Webcast to discuss coronavirus transmission concerns as we head into summer

Bara Vaida

About Bara Vaida

Bara Vaida (@barav) is AHCJ's core topic leader on infectious diseases. An independent journalist, she has written extensively about health policy and infectious diseases. Her work has appeared in outlets that include the National Journal, Agence France-Presse, Bloomberg News, McClatchy News Service, MSNBC, NPR, Politico and The Washington Post.

Erin Bromage

As businesses and communities across the country reopen, many Americans continue to have questions about how they can interact safely with one another.

Conflicting advice from President Trump, the World Health Organization and the Centers for Disease Control and Prevention about masks and asymptomatic transmission of SARS-CoV-2, the virus that causes COVID-19, has created confusion and made our work to get answers to questions about safety more challenging.

To get some clarity, AHCJ will hold a webcast at noon E.T. on Wednesday, June 17 featuring Erin Bromage, an associate professor of biology at the University of Massachusetts, Dartmouth, who will share his knowledge about SARS-CoV-2 spreads.

Bromage, who studies infectious diseases and immunology, started a blog called “COVID-19 Musings” at the beginning of the outbreak. His aim was to share information and advice with family, friends and students about the virus.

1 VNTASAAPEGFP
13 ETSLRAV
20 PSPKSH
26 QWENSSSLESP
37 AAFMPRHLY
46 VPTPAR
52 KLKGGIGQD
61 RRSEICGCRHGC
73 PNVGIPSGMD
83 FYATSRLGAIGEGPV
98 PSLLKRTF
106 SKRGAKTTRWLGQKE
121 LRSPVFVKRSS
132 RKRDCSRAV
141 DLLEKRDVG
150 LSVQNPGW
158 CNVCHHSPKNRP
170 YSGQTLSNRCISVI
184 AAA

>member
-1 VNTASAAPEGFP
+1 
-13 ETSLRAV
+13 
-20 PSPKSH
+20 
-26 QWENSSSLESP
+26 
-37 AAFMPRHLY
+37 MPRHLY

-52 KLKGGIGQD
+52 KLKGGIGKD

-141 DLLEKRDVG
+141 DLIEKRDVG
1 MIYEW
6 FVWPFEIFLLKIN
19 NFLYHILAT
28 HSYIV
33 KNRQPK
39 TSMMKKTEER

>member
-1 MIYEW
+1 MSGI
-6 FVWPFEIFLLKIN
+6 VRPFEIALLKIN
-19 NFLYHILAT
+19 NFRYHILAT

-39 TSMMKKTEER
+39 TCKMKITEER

In May, he wrote a post called: “The Risks ― Know Them ― Avoid Them.” The post (which now has been read by more than 20 million people) remains one of the most clear and concise analyses about the science and research of SARS-CoV-2 transmission and how to translate that information to assess your infection risk.

The upshot: to get infected, a person needs to get an infectious dose of the virus. That dose is related to the amount of time someone spends in the vicinity of aerosolized virus particles or respiratory droplets. We still don’t know how much the infectious dose is and how many people without symptoms are infectious, but masks work to prevent spread. It also appears that while virus particles can live on surfaces for hours, very little spread is occurring from touching a surface with the virus on it.

For AHCJ’s webcast, Bromage will talk more about his blog post, offer his thoughts on how journalists can communicate the science of SARS-CoV-2 transmission to the public and what he knows about how the virus jumped from animals to humans.

He will also answer questions such as: Can we go to pools, playgrounds and amusement parks? What about the hair salon, a neighborhood barbecue or a small dinner party? As offices and schools reopen, how can we assess the risks of being indoors and the potential that the air system may be circulating the virus? Can we safely get on an airplane again?

We invite our members to pose more questions for Bromage by clicking here. You will have the opportunity to ask more questions during the webcast as well.

In the meantime, here is some further reading on transmission:

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